Ian’s Bird of the Week – Spotted Pardalote

Spotted Pardalote (Pardalotus punctatus) by Ian

Ian’s Bird of the Week – Spotted Pardalote ~ by Ian Montgomery

Newsletter ~ 10/30/13

I mentioned a while ago that while preparing photos for the electronic version of the book Where to Find Birds in North-East Queensland by Jo Wieneke (http://www.nqbirds.com), I found that many bird species hadn’t yet had their moment of fame as bird of the week. Spotted Pardalote is one and a surprising omission as pardalotes – http://www.birdway.com.au/pardalotidae/index.htm – are among the most of beautiful small Australian birds. The first photo shows a male of the nominate red-rumped race.

At 8-10cm/3.2-4in in length, the Spotted Pardalote is one of the smallest and only the Weebill (8-9cm) is consistently smaller. Because of the square spots on the wing, it is also called the Diamondbird, risking dreadful puns about ‘gems’. The female is similar, but not so strongly marked and lacks the yellow throat, second photo. Both these birds were close to the ground, but they spend a lot of time in the upper foliage of tall trees, where they’re very hard to see well. All the pardalotes, however, have distinctive calls, very loud for such small birds, and this usually reveals their presence.

Spotted Pardalote (Pardalotus punctatus) by Ian

The third photo shows a slightly uncertain-looking juvenile. These are similar to females, but the markings are less obvious: in particular the background colour of the crown is grey rather blackish.

Spotted Pardalote (Pardalotus punctatus) by Ian Juvenile

Spotted Pardalotes usually nest in burrows in sand banks or road cuttings. If you surprise one near the ground, there’s a good chance that there is a nest nearby. The range of the Spotted Pardalote includes eastern and southern mainland Australia from Northeastern Queensland to SW Western Australia and Tasmania.

I’ve been continuing to add reptiles to the website. The latest lot are lizards, mainly dragons http://www.birdway.com.au/lacertilia/index.htm. Here is one of the more spectacular, the gorgeous Boyd’ Forest Dragon, endemic to Northeastern Queensland.

Boyd's Forest Dragon by Ian Montgomery

Progress with Jo’s book has been steady. I’ve added all the bird photos (over 400) and have just finished adding website-like internal links from all the places to all the birds and back again to make navigation easier. The next thing is to visit as many places as possible to check that the information is still up-to-date and get lots of location photos. That stage will start get underway seriously towards the end of November when a birding pal Madeleine joins me from Sydney for the travelling.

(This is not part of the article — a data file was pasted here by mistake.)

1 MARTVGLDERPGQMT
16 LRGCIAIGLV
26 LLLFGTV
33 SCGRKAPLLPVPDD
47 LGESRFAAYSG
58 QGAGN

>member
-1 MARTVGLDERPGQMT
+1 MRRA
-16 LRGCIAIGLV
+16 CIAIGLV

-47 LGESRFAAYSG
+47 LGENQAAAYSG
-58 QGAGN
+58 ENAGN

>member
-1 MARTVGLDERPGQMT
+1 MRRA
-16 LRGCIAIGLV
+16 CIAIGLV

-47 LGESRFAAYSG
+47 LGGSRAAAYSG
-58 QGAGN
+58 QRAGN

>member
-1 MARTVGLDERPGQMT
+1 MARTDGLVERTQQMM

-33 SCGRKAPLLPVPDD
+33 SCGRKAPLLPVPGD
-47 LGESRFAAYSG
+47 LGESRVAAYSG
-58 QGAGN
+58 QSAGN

Best wishes

Ian Montgomery, Birdway Pty Ltd,
454 Forestry Road, Bluewater, Qld 4818
Tel 0411 602 737 ian@birdway.com.au
Bird Photos http://www.birdway.com.au/
Recorder Society 

Lee’s Addition:

The beast of the field shall honour me, the dragons and the owls: because I give waters in the wilderness, and rivers in the desert, to give drink to my people, my chosen. (Isaiah 43:20 KJV)

Wow! I really like those Pardalotes and that Dragon is really neat also.

The Pardalotes belong to the Pardalotidae Family and only has the Spotted, Forty-spotted, Red-browed, and the Striated Pardalotes.

Pardalotes or peep-wrens are a family, Pardalotidae, of very small, brightly coloured birds native to Australia, with short tails, strong legs, and stubby blunt beaks. This family is composed of four species in one genus, Pardalotus, and several subspecies. The name derives from a Greek word meaning “spotted”. The family once contained several other species now split into the family Acanthizidae.

Pardalotes spend most of their time high in the outer foliage of trees, feeding on insects, spiders, and above all lerps (a type of sap sucking insect). Their role in controlling lerp infestations in the eucalyptus forests of Australia may be significant. They generally live in pairs or small family groups but sometimes come together into flocks after breeding.

Pardalotes are seasonal breeders in temperate areas of Australia but may breed year round in warmer areas. They are monogamous breeders, and both partners share nest construction, incubation and chick rearing duties. All four species nest in deep horizontal tunnels drilled into banks of earth. Externally about the size of a mouse-hole, they can be very deep, at a metre or more. Some species also nest in tree hollows.



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